One of the perks of serving abroad is that in addition to American holidays, D also gets local holidays off, up to a total of 20 days. With Labor Day falling on Monday, we had already determined to take advantage of the upcoming long weekend to travel. Then late last week we got a pleasant surprise. With Ramadan coming to a close, the Embassy gets closed for Eid. The exact date of the holiday is determined by visual sightings or astronomical calculations of the start of the new moon, so there was some uncertainty whether this year Eid would fall on Tuesday or Wednesday. Late last week, the Grand Mufti declared Wednesday to be the day of celebration. D asked for Thursday and Friday off and because Fridays are half-days, he only had to burn a day and a half of comp time to get a six-day weekend. D’s predecessor told us that she didn’t take any vacation during the year she worked in this job, so we appreciate the opportunity to take a week off to explore the country a little.
This weekend we finally made it out to the Alliance Francaise for a play. More than a cultural outing, this turned out to be an anthropologically interesting experience. The play – titled Kenyan Playboy and conceived by Churchill, one of Kenya’s premier comedians – was absurd in every respect. Before the show started, the theater company entertained the audience by projecting its facebook page on a big screen and interacting with audience members, inviting them to “like” the page and tempting them with offers of free t-shirts, which were subsequently handed out during the performance. At the start of the show, the facebook page gave way to a giant image of the Kenyan flag and the entire audience rose as the lights dimmed and the national anthem blasted from the loudspeakers. The anthem transitioned into an oddly-remixed and entirely out-of-place recording of Brahms’ Hungarian Dance No. 5, which looped over itself while the photos and names of the actors were flashed on the screen.
When we shipped off our household effects from Chicago, Bangor, and DC, we could not be sure how long it would take or in what order the crates would arrive. We were told it could take anywhere from 2-4 months, and once it arrived in country, our HHE would still have to clear customs. While we waited longer than average to get our UAB, we lucked out and got our HHE almost immediately thereafter. The first Friday in August – the same day we left for Kampala – the Maine shipment, with a grand total of 6 boxes arrived. It did not contain the most practical of items, but at least it allowed us to start filling our bookshelves and glass cabinet, and provided a modest supply of Costco goods.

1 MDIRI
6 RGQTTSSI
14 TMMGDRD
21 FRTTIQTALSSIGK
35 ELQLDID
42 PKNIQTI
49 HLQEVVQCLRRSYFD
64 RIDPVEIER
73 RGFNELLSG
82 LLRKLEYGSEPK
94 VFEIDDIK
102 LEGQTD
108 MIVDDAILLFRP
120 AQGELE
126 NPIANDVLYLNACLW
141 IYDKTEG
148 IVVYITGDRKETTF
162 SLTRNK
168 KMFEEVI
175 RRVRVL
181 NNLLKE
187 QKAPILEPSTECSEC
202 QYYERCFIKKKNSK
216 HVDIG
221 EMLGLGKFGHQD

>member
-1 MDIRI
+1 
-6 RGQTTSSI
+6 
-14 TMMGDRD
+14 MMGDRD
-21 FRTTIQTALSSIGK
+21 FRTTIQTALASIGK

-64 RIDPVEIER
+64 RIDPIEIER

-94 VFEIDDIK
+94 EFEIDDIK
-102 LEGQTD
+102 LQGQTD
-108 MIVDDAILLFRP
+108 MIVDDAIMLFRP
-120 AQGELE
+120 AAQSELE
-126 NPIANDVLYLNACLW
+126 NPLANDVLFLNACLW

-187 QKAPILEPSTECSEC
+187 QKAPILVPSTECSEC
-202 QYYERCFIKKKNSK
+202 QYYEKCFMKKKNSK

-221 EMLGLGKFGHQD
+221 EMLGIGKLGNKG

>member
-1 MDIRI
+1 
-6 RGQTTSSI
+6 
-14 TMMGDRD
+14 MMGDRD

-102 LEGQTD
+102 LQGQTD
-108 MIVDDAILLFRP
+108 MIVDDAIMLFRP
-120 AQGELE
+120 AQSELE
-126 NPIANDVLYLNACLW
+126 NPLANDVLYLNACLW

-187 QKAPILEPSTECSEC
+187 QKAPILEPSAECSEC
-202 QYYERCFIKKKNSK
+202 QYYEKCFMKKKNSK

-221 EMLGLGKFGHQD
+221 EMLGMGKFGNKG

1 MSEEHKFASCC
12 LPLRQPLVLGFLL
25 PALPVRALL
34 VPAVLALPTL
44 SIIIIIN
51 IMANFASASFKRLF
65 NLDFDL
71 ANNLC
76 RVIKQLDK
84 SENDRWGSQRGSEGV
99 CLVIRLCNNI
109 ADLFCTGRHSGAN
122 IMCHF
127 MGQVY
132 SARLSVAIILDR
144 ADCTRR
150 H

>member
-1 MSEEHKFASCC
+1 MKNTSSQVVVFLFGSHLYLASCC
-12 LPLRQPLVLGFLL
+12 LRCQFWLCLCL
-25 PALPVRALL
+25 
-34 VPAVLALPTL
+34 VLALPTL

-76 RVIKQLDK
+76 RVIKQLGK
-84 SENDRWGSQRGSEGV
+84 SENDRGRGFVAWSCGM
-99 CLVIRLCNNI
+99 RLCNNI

the forgotten people
On Monday, Ambo drove through several IDP camps, and hosted a dinner for civil society leaders to discuss what has become a taboo topic: Kenya’s forgotten internally displaced persons. Stoked by politicians who exploited tribal differences and organized criminal gangs to attack their detractors, the wave of violence that swept through Kenya after the disputed elections of 2007 left more than 1,300 people dead. Approximately 300,000 Kenyans fled their homes fearing for their lives, and while most of these people have resettled elsewhere, close to 7,000 families continue to live in semi-permanent homes in these camps. Interestingly, it has proved impossible to nail down anything close to a precise number. Politicians tend to downplay the issue, claiming that NGOs inflate the numbers just so they can continue milking international donors for cash. Civil society leaders, on the other hand, bemoan the indifference of Kenya’s leadership and fear that if the IDPs do not get resettled before 2012, the next election could open up old wounds and lead to a recurrence of the violence that engulfed the country in 2008. Read more
Besieged by vicious Tea Party rhetoric, Barack Obama may have his detractors in the United States, but few people are as popular in Kenya as our President. Obama gear is everywhere to be seen, remote village shacks that sell basic supplies bear his name, and a whole generation of Kenyans will grow up as namesakes to him. In fact, we’ve even heard people hoping that he will lose his bid for re-election and decide to come to Kenya to take over the political helm here. His popularity is so high that he wouldn’t even have to run a campaign to have a legitimate chance of sweeping an election here in a landslide.